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The cost of health insurance has grown far faster than the cost of medical services in the U.S. Meanwhile, many of the biggest health insurers are seeing hefty profits, even as the number of people they cover has gone down.
San Mateo, Calif.-based Collective Health believes that answer to the problem starts with employers. Collective Health wants to help employers cut out the insurance company middleman and create their own insurance plans for employees. “We’re building a complete solution to replace your employer health insurance,” Collective Health founder Ali Diab writes in a blog at the company’s website.
“Patients are often left to advocate for themselves in a health care system where all of the economic incentives are misaligned, and trying to get a clear answer from your health insurance company about what’s driving costs is impossible,” Diab writes.
“The result: one-fifth of our country’s GDP goes toward paying for something where there is no clarity on why things cost what they do, and the customer experience of interacting with your health insurer feels like entering a time warp back to 1980.”
The company says it talks to employers about which health services they want to cover for employees, then it sets up an easy-to-use interface where employees can select what they need.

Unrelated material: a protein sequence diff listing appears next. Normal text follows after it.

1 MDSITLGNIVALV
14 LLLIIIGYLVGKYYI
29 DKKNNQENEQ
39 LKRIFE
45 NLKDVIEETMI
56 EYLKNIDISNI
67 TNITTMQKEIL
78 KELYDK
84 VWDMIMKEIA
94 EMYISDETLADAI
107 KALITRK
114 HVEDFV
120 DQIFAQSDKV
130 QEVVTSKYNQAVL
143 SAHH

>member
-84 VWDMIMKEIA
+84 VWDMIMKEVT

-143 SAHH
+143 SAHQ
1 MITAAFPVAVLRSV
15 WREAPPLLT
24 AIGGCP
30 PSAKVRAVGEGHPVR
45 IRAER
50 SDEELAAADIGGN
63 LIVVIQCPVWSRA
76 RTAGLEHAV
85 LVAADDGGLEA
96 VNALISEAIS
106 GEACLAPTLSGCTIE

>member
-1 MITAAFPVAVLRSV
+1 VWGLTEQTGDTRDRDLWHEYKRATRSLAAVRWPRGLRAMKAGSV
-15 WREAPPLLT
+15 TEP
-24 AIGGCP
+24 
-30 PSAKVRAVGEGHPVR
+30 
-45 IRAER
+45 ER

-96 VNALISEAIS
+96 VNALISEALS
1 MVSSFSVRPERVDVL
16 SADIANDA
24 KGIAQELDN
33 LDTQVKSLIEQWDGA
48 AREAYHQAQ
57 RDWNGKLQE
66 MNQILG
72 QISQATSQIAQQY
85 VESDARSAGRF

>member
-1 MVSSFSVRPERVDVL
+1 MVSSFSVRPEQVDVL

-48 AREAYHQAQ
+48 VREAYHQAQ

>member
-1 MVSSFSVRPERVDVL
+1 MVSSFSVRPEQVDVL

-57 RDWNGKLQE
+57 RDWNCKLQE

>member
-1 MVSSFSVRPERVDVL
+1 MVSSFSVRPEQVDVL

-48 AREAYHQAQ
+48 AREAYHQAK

Right now, Collective Health has paid for access to physicians in a large California PPO network, which connects it with 95 percent of the doctors in California and 90 percent of the doctors in the U.S. So employees can usually go to their own doctor for treatment.
The company, which has just come out of stealth, is currently working with five employers to help set up insurance programs for their employees. The employer takes on all of the risk and covers catastrophic losses with its own stop-loss insurance.
Collective Health isn’t disclosing the size of the employers it’s working with now, but Diab and co-cofounder Dr. Rajaie Batniji hope to target employers of 100 to 1,000 employees.
Founders Fund has led a funding round to seed Collective Health, although the amount of the investment is undisclosed. Formation 8, The Social+Capital Partnership, and some angels including (PayPal investor, board member) Scott Banister and (PayPal co-founder) Max Levchin, also participated.
Diab and Batniji hope to add health service and procedure cost comparisons to the sites they provide for employers and their employees. A plan to add mobile payments like PayPal or Square is also in the works.
Collective Health is indeed addressing a huge problem.
Health care costs have been rising more than three times as fast as wages, says the Health Care Cost Institute. “Official estimates project that U.S. health spending will reach $4.7 trillion by the end of the decade — an 80 percent increase from $2.6 trillion in 2010 — underlining the need to better understand the prices of health care services to help make decisions and choices about purchasing care.”
The question is whether or not a 25-person company like Collective Health can scale up fast enough to make a difference, while not becoming just another middleman itself.
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